This footage of a pre-fame Layne Staley sticking it to the PMRC in 1985 is a piece of grunge history

Alice In Chains singer Layne Staley as a 19-year-old with blonde hair and blue sunglasses

The mid-1980s was a weird time. America was in the grip of a ‘Satanic Panic’, seeing the devil’s hand in everything from Dungeons & Dragons to backwards masking on albums.

The moral majority were on the attack, led by infamous lobbying group the Parents Music Resource Centre (PMRC), who had created the so-called ‘Filthy Fifteen’ – a list of songs they deemed offensive, from Mötley Crüe’s Bastard to Sheena Easton’s Sugar Walls.

One person staunchly manning the barricades against the wave of unwanted puritanism was the Layne Staley. Back in 1985, the future Alice In Chains frontman was a singer with Seattle glam rockers Sleze, with the teased hair and blue shades to prove it.

That year, the 19-year-old Staley made a brief appearance on local Seattle TV news show Town Hall, on an episode debating the merits – or not – of the PMRC. The organisation was pushing to put movie-style age ratings on albums to warn innocent-minded teens that they might have a few naughty words on them.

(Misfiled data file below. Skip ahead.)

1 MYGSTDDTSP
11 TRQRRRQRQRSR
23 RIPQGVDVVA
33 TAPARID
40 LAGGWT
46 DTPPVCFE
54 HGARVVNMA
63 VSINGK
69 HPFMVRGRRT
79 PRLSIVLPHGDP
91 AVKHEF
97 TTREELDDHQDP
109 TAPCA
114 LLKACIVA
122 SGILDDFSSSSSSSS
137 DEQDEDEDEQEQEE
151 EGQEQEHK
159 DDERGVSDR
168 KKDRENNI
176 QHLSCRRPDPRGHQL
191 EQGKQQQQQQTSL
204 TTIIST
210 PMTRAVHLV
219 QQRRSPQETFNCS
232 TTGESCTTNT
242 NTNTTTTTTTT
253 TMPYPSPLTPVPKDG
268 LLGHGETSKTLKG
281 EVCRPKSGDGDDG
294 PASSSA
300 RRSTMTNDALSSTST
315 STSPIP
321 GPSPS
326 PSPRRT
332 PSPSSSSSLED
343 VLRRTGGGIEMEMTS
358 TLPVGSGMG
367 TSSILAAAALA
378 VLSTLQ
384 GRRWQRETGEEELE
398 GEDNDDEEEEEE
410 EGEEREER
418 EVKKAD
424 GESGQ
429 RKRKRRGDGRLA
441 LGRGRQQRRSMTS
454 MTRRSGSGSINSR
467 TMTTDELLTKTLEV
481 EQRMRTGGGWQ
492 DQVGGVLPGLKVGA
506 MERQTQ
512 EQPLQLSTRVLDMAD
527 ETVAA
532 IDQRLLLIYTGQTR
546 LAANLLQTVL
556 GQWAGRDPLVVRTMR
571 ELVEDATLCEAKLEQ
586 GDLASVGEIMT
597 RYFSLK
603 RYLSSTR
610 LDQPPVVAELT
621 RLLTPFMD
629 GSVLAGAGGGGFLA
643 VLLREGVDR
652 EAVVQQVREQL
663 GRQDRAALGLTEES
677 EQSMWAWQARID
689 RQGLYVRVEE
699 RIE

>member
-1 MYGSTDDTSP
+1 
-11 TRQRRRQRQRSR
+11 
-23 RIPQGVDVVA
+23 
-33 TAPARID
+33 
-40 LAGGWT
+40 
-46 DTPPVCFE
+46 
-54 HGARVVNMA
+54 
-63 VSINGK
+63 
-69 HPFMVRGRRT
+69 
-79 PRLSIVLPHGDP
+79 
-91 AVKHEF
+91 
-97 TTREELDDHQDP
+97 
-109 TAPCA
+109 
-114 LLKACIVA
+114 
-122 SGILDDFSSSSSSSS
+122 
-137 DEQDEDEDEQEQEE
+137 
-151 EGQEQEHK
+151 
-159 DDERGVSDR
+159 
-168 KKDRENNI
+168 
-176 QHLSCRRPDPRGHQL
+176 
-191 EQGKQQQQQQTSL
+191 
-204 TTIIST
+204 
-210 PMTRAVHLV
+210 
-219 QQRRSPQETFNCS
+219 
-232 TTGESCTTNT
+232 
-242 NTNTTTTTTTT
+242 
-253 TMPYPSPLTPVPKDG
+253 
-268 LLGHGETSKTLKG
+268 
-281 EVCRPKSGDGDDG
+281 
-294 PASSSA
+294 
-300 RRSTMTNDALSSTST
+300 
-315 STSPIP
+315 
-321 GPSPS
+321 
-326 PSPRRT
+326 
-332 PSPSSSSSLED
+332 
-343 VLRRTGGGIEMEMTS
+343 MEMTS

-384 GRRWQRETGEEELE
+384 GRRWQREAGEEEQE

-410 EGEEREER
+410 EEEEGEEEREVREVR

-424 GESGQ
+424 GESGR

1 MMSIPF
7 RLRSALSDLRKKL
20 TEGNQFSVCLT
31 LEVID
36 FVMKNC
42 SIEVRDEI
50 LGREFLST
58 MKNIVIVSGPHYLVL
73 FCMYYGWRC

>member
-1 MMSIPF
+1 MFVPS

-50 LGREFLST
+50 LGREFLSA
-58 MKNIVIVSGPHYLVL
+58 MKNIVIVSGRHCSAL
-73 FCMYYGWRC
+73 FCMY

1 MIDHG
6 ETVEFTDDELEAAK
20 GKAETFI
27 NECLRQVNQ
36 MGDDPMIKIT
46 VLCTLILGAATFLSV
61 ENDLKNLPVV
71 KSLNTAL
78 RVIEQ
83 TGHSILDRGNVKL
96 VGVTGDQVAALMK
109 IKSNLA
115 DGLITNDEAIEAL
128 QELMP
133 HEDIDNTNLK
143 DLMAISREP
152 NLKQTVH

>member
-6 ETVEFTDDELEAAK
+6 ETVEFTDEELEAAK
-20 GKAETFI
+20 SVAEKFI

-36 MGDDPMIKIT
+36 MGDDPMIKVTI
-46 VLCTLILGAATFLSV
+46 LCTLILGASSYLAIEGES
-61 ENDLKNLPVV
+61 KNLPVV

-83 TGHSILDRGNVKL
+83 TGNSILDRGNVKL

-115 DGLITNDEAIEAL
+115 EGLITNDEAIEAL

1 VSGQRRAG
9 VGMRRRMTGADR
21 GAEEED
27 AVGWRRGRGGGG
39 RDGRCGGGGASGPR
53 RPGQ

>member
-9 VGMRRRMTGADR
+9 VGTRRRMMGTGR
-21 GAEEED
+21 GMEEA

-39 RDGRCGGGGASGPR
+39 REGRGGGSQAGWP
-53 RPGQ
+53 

Young Layne, sporting an interesting just-got-back-from-auditioning-for-Poison hairstyle/sensible sweater combo, was  having none of it. When the microphone was passed to him, he launched into a passionate defence of his artistic freedom. 

"I play for a rock band called Sleze, and I mean, there's enough controversy on our name more less than our songs,” he told the host. “We just signed with a local record company, I don't feel there's anything objectionable about any of our songs..

"But, I don't feel anyone else has the right to rate our songs. I mean, I'm the only one that the right to rate my album – you don't have it."

And that was it. A short but punchy shot across the bows from a future superstar. It didn’t exactly bring down the moral majority, who continued to blow furious steam out of the ears for the rest of the decade. Nor did it put Sleze themselves on the map – they changed their name to Alice N’ Chainz the following year, before splitting up in 1987. 

Of course, that wasn’t the last the world heard of Layne Staley. His campaign against the PMRC might not have achieved much, but his brief appearance on local TV was the first step on the path to superstardom.

Check out footage of his (brief) appearance below.

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